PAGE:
Guitar Slim with Koby & Monica Kruse

How has the blues changed over the years? What do you miss most nowadays from the blues of past?

The traditional Blues are fading fast and dying. All things change. I will forever miss these guys and what they brought to us. The happiness, the tears, the fights, the good times. When you are involved in helping with their careers, it is hard to keep business and friendship separate. Especially when you respect and love them so much. It becomes hard to lose them too. Not a day goes by that something will pop up in your mind, just by seeing something or hearing something. It brings those memories back. I still find it hard to listen to those who were really close without shedding a tear or two. Johnny Copeland did a song called The Nature Song. I have never witnessed a crowd of people swaying and arms moving and singing along like we did in a small club in Houston one night. It was a special private invite with only stars and close friends. I will never forget that moment. I cannot listen to the song without crying.

What are your hopes and fears for the future of blues music? Give a wish for the blues.

Knowing that Blues will never be what they were or used to be, I just hope that we do not stray to far from the roots of it, and turn it into classic rock or something similar. It seems people are doing that. I suppose times and music will continue to change, I just hope more kids learn how to play a guitar, or a bass, or some drums. It takes practice, God given talent, and the desire to be great. That is my wish.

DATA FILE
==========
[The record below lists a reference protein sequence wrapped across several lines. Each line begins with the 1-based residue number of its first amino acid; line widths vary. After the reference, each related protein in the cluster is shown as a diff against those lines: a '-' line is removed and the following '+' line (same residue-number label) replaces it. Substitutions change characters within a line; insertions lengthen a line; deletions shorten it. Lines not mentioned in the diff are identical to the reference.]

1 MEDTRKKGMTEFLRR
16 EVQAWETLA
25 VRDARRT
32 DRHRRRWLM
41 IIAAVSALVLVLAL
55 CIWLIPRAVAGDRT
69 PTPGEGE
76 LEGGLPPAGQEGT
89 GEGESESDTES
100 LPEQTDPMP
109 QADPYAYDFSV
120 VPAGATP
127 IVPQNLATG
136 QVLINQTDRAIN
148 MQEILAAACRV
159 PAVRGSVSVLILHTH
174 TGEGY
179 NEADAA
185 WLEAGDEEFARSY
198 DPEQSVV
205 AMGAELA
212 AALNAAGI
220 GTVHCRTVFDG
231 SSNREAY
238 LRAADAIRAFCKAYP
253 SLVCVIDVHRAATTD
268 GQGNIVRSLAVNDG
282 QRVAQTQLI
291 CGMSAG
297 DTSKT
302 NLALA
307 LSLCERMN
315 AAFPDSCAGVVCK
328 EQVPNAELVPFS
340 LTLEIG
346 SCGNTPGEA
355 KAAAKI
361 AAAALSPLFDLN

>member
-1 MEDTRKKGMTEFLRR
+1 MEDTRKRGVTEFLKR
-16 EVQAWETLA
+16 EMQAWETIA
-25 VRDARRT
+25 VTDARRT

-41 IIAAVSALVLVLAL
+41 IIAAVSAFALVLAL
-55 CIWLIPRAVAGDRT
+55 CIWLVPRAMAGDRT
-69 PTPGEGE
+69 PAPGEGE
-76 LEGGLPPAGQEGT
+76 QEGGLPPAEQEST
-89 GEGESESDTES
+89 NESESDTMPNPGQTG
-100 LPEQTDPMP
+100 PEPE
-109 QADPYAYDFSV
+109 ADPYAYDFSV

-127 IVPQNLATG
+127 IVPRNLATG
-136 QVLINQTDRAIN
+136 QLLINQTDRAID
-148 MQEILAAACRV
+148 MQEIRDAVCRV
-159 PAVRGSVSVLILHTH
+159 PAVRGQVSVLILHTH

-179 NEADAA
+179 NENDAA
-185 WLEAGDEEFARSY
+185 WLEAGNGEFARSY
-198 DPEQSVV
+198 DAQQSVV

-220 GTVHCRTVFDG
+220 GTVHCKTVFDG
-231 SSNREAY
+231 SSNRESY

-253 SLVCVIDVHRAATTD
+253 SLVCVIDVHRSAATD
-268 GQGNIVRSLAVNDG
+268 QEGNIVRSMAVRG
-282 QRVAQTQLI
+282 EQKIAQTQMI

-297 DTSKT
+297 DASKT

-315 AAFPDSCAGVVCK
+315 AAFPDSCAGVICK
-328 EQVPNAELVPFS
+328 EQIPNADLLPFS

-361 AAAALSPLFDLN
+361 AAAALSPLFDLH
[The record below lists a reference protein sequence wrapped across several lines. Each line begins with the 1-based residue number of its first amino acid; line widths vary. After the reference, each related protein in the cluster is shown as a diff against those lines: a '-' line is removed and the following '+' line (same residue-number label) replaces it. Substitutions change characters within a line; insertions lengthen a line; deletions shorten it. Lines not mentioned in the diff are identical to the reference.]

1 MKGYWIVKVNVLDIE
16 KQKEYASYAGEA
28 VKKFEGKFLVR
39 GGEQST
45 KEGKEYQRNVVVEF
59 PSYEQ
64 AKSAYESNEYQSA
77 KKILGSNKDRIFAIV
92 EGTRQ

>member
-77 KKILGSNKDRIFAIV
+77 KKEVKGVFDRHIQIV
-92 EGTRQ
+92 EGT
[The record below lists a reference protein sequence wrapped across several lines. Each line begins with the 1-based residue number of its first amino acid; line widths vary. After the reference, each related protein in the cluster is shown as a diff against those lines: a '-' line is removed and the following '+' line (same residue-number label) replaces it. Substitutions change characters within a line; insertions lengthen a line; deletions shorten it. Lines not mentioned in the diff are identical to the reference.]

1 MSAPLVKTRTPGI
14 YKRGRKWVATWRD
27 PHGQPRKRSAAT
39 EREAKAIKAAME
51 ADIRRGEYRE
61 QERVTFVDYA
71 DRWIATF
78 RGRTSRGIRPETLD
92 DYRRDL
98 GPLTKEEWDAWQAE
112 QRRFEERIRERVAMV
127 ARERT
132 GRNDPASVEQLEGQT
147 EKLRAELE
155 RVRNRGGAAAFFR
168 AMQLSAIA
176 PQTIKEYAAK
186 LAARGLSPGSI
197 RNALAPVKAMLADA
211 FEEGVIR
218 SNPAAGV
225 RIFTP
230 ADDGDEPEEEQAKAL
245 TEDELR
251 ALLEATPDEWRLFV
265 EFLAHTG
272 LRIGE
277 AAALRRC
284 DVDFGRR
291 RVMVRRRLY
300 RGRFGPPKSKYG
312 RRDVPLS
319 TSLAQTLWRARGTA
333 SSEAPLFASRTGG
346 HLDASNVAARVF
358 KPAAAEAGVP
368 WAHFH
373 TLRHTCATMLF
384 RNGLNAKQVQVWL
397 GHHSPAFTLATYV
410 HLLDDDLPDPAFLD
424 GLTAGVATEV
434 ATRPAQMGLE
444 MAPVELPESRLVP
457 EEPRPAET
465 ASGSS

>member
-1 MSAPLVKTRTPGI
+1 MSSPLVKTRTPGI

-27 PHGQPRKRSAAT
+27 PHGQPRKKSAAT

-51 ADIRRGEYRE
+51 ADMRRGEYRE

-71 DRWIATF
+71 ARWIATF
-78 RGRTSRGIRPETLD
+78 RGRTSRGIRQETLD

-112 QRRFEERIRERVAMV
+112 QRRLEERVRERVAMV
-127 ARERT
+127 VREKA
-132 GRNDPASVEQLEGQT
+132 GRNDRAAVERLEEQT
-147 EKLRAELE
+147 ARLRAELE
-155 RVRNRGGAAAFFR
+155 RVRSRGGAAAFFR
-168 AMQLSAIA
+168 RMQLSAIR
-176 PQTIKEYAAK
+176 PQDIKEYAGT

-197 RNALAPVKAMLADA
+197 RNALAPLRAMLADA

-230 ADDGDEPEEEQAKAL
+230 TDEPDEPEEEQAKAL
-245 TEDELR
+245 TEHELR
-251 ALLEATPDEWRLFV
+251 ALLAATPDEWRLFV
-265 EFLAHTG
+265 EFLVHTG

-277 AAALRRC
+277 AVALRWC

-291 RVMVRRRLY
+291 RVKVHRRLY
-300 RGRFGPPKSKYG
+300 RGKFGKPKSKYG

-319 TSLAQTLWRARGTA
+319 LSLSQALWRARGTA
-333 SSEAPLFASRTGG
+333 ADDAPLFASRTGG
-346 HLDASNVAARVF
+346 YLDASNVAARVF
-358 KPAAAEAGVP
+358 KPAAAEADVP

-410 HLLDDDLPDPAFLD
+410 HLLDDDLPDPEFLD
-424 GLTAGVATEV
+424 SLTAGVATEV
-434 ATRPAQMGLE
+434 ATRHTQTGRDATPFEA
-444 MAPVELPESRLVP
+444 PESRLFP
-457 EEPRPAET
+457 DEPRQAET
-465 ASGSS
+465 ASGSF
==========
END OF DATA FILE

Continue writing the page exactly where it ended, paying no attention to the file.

What are the lines that connect the legacy of Blues with Soul and continue to Jazz and World music?

I mentioned earlier when asked about where and when it hit me, that all music traces back. When I was a boy growing up, I listened to a station from Detroit Michigan that I could pick up at night with a wire stuck out my window. The station played R&B, Soul, Funk, and some Rock and Jazz. All over the board. This was again an easy way to see how all this came from Blues. Beats, rhythms, even words could be Bluesy in many of the songs that I listened to as a kid. It was easy to see and hear the influence of the Blues and it's evolution.

Albert Colins with Koby & Monica Kruse

What's the legacy of Blues in the world culture? Do you believe in the existence of real blues nowadays?